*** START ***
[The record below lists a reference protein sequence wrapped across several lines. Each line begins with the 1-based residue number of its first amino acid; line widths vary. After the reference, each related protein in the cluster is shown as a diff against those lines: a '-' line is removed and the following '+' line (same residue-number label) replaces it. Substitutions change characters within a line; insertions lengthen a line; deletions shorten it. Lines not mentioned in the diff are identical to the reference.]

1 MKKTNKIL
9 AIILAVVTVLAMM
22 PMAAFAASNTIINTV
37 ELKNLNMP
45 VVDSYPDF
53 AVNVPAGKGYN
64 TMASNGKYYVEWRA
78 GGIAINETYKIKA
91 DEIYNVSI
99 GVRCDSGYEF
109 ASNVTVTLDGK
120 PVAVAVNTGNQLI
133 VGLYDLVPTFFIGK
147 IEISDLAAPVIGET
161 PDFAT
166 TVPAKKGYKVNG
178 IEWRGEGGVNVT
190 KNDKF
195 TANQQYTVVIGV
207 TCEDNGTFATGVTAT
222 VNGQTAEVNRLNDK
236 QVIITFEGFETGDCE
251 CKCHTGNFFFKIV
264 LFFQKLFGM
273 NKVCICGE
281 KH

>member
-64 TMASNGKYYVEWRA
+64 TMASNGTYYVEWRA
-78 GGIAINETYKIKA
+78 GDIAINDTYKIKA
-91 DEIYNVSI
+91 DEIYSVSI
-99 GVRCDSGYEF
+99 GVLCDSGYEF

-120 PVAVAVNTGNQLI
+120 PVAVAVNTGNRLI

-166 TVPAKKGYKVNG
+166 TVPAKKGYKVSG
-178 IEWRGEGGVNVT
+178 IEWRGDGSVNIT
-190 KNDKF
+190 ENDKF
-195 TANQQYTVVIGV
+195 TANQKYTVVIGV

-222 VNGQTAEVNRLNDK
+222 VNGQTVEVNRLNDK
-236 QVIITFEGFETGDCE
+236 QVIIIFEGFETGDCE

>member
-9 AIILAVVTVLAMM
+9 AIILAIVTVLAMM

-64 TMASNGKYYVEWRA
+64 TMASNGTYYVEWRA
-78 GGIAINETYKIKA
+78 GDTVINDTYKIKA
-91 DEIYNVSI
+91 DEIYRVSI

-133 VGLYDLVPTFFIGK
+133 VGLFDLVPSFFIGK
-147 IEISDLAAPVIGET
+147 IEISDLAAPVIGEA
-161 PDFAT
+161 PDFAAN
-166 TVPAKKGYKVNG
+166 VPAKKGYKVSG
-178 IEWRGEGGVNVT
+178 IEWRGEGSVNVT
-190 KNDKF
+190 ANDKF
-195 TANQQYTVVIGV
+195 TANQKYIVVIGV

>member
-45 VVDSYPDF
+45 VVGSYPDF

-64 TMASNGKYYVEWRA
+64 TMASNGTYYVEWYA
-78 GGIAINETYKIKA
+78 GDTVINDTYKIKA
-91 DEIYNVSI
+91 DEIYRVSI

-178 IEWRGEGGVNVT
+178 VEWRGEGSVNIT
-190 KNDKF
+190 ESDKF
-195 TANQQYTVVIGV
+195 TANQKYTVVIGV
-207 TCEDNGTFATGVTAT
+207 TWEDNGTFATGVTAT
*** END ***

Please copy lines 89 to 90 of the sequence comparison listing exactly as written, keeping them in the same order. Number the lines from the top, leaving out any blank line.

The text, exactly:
-207 TCEDNGTFATGVTAT
+207 TWEDNGTFATGVTAT